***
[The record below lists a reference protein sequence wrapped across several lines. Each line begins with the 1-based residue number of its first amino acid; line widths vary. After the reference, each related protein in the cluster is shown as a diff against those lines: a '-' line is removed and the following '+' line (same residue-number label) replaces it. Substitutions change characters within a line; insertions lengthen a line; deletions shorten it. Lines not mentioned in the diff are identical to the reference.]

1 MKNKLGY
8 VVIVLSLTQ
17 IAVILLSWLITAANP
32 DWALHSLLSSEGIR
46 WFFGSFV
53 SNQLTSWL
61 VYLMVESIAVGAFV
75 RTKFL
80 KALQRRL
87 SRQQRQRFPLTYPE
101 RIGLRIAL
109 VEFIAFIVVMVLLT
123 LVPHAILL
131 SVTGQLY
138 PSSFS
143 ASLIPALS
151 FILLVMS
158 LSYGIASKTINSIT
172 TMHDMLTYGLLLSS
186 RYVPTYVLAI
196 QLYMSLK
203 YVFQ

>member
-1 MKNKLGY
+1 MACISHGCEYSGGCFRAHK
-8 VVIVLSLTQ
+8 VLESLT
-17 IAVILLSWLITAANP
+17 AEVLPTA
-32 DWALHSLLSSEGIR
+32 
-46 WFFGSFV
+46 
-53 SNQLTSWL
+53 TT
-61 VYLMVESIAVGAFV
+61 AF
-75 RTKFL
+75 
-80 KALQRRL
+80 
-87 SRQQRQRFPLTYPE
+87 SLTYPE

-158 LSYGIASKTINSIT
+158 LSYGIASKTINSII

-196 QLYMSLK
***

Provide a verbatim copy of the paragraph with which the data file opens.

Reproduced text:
[The record below lists a reference protein sequence wrapped across several lines. Each line begins with the 1-based residue number of its first amino acid; line widths vary. After the reference, each related protein in the cluster is shown as a diff against those lines: a '-' line is removed and the following '+' line (same residue-number label) replaces it. Substitutions change characters within a line; insertions lengthen a line; deletions shorten it. Lines not mentioned in the diff are identical to the reference.]